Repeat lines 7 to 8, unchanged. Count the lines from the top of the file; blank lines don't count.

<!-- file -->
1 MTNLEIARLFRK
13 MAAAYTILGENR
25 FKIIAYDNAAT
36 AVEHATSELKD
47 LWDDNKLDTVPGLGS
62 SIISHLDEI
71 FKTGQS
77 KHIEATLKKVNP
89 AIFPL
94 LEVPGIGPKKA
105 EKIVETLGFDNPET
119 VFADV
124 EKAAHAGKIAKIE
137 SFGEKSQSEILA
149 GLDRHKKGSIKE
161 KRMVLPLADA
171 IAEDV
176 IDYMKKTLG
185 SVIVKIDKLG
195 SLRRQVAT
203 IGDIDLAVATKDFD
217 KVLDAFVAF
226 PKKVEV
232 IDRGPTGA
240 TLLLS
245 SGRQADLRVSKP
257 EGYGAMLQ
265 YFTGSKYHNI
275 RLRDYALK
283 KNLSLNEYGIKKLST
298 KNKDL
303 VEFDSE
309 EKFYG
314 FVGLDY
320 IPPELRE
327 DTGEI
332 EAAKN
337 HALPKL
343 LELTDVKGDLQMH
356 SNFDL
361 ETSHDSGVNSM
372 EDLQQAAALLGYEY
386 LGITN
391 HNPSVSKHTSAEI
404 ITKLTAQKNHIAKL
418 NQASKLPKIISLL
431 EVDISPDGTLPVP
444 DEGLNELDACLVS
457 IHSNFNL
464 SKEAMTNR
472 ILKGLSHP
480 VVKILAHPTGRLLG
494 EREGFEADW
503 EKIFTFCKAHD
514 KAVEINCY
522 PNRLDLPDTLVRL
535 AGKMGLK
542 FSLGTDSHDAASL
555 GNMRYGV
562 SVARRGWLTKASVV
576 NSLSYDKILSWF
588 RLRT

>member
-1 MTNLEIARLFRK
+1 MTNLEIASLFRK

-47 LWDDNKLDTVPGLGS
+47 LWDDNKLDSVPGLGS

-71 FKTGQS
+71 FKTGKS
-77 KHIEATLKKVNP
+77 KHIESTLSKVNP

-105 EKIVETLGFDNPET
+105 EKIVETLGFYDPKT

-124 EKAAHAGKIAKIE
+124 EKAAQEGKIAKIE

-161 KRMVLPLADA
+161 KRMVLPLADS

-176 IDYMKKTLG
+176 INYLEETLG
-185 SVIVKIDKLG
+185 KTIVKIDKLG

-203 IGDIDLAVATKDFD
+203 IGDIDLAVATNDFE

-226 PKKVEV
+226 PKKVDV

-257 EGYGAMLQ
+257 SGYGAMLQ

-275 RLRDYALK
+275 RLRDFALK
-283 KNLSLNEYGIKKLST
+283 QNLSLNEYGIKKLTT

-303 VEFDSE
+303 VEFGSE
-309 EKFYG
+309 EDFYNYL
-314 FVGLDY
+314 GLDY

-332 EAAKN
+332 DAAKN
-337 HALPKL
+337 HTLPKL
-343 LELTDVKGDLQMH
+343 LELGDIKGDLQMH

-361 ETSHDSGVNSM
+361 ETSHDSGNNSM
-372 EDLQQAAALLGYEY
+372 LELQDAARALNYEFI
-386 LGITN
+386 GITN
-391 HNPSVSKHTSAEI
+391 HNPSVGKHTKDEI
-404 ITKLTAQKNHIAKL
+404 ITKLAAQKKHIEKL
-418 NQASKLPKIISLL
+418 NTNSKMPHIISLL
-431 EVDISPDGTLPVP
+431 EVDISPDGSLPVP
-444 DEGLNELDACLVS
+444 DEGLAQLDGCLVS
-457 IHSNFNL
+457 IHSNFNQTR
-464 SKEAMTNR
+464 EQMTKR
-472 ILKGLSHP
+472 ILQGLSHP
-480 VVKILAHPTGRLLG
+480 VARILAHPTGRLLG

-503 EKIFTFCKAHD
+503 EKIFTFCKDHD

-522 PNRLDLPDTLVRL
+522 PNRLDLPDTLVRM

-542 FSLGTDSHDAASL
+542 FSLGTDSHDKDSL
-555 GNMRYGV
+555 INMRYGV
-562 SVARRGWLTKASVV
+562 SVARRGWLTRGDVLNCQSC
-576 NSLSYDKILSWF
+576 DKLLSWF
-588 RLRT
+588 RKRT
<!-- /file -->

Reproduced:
71 FKTGQS
77 KHIEATLKKVNP